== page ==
Atış Tekeli E. S. , Wang K., Oono Y., Arendt-Nielsen L.

15th World Congress of Pain, Buenos Aires, Arjantin, 10 Kasım 2014

  • Yayın Türü: Bildiri / Yayınlanmadı
  • Basıldığı Şehir: Buenos Aires
  • Basıldığı Ülke: Arjantin


Aim of Investigation:
Central nervous system controls the skin temperature simultaneously. The skin surface temperature may provide valuable information for diagnostics in some pathological conditions.(1-2) Exteroceptive Supression Period of muscles EMG activity is an indicator for muscular disorders. Electrophysiological parameters of muscles are influenced by temperature (3). There is lack of information in literature about the exteroceptive reflex parameters during temperature changes of masseter muscle. In this study, we tested if the exteroceptive reflex could be modulated by experimental temperature application on the masseter muscle of healthy human.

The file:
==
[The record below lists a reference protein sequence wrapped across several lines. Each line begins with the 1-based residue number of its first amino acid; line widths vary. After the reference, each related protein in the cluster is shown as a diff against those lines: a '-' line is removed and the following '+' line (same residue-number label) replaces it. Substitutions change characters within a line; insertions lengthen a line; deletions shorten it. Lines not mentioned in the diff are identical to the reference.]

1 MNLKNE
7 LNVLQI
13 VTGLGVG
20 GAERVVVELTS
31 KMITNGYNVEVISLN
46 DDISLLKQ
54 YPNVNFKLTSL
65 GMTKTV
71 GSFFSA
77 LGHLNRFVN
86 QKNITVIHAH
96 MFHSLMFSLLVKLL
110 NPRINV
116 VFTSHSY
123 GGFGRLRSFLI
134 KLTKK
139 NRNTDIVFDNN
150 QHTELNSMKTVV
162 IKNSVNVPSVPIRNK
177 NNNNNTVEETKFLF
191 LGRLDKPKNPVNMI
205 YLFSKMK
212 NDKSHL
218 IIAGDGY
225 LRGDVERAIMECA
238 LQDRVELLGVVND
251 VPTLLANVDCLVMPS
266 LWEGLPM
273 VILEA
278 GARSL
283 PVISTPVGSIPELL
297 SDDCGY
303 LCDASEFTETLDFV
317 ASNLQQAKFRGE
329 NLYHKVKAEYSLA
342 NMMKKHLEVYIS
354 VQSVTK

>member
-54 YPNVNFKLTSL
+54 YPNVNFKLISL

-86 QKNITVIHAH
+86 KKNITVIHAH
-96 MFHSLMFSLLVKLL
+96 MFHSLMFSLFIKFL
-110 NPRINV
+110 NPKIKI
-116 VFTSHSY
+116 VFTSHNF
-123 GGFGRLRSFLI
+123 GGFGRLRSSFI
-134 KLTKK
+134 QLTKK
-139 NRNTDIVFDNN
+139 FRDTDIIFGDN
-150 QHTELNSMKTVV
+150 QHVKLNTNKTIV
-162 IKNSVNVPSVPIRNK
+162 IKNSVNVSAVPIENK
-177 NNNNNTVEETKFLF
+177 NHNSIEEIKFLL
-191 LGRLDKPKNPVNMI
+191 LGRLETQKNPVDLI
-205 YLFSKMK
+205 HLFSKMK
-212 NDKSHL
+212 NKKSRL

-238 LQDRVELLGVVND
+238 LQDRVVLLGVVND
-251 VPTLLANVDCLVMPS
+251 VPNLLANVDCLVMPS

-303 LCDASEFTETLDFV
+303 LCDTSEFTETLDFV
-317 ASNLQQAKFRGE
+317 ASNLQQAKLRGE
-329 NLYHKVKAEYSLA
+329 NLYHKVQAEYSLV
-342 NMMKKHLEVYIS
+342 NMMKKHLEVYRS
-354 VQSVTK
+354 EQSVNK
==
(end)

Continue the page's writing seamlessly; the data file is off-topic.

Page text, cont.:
Methods: Twelve healthy young men (mean ± SEM age: 25.6 ± 0.9 years) and 12 age-matched healthy women participated in the experiment. Thermal application of 10 °C (cooling), 32°C (baseline) and 42 °C (warming) were applied to the skin over the right masseter muscle using a thermode (30 x 30 mm, PATHWAY, Medoc, Israel). The jaw-exteroceptive reflexes were recorded with surface EMG electrodes during cooling, baseline and warming on the masseter muscle. Pre-stimulus EMG, Onset, Offset and Peak-peak of reflex amplitude of the reflex were analysed with Wilcoxon signed-rank test.
Results: Onset values for ES1 reflex are 13,31 ms for cooling, 13,2 ms for warming and 12,41 ms for baseline. Onset values for ES2 reflex are 48,02 ms for cooling, 44,09 ms for warming, 45,09 ms for baseline. There were no difference for onset and offset values of different temperatures. Duration of ES1 reflex were 19,4 ms for cooling, 18,24 ms for warming and 20,94 ms for baseline. Duration of ES2 reflex were 36,55 ms for cooling , 37,56 ms for warming and 42,76 ms for baseline. The peak-peak values / background EMG of ES1 reflex during cooling is significantly different compared to baseline (p=0.006) and warming (p=0.003). However, for the ES2 reflex there were no difference for cooling, warming and baseline. Conclusions: The suppression effect of exteroceptive reflexes may be a response of inhibitory controls which triggered by different temperatures from other sensory signals. The muscle electrophysiological parameters could be changed in different temperature conditions.